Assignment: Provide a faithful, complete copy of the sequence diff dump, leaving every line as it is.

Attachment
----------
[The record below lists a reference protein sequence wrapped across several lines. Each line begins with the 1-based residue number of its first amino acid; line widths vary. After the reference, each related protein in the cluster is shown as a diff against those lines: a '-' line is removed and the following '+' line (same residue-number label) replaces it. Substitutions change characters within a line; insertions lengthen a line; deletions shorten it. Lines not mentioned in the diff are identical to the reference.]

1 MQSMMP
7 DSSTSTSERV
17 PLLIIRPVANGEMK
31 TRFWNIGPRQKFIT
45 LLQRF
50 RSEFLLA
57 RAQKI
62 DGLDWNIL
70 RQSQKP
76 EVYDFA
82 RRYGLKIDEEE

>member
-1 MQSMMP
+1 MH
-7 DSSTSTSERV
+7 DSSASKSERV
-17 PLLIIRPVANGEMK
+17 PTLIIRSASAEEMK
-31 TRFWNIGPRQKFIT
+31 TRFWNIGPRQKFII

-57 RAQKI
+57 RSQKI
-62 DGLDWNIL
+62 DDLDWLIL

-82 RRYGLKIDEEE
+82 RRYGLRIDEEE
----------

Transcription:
[The record below lists a reference protein sequence wrapped across several lines. Each line begins with the 1-based residue number of its first amino acid; line widths vary. After the reference, each related protein in the cluster is shown as a diff against those lines: a '-' line is removed and the following '+' line (same residue-number label) replaces it. Substitutions change characters within a line; insertions lengthen a line; deletions shorten it. Lines not mentioned in the diff are identical to the reference.]

1 MQSMMP
7 DSSTSTSERV
17 PLLIIRPVANGEMK
31 TRFWNIGPRQKFIT
45 LLQRF
50 RSEFLLA
57 RAQKI
62 DGLDWNIL
70 RQSQKP
76 EVYDFA
82 RRYGLKIDEEE

>member
-1 MQSMMP
+1 MH
-7 DSSTSTSERV
+7 DSSASKSERV
-17 PLLIIRPVANGEMK
+17 PTLIIRSASAEEMK
-31 TRFWNIGPRQKFIT
+31 TRFWNIGPRQKFII

-57 RAQKI
+57 RSQKI
-62 DGLDWNIL
+62 DDLDWLIL

-82 RRYGLKIDEEE
+82 RRYGLRIDEEE